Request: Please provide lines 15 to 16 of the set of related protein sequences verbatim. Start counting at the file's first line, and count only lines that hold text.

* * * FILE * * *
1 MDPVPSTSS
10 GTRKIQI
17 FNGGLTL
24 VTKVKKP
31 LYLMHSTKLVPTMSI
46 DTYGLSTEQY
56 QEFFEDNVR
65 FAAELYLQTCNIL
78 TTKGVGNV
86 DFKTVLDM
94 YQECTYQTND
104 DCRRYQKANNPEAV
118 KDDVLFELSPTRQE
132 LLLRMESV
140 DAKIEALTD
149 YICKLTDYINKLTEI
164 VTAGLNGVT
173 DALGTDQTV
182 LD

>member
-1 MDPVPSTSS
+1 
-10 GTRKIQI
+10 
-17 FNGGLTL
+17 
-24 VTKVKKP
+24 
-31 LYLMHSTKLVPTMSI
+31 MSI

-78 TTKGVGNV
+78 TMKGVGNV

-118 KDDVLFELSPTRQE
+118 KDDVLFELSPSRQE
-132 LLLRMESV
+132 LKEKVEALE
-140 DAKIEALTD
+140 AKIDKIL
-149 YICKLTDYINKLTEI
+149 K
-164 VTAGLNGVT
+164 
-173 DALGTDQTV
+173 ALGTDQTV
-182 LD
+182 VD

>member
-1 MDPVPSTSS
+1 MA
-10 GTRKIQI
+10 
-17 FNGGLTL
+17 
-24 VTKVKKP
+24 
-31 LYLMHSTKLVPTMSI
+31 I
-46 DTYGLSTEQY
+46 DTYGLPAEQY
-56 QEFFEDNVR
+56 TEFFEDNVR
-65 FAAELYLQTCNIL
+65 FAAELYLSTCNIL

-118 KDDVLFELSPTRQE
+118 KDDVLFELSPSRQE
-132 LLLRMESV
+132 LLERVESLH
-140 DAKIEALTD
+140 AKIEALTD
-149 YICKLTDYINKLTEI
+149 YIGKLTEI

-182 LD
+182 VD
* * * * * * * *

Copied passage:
140 DAKIEALTD
149 YICKLTDYINKLTEI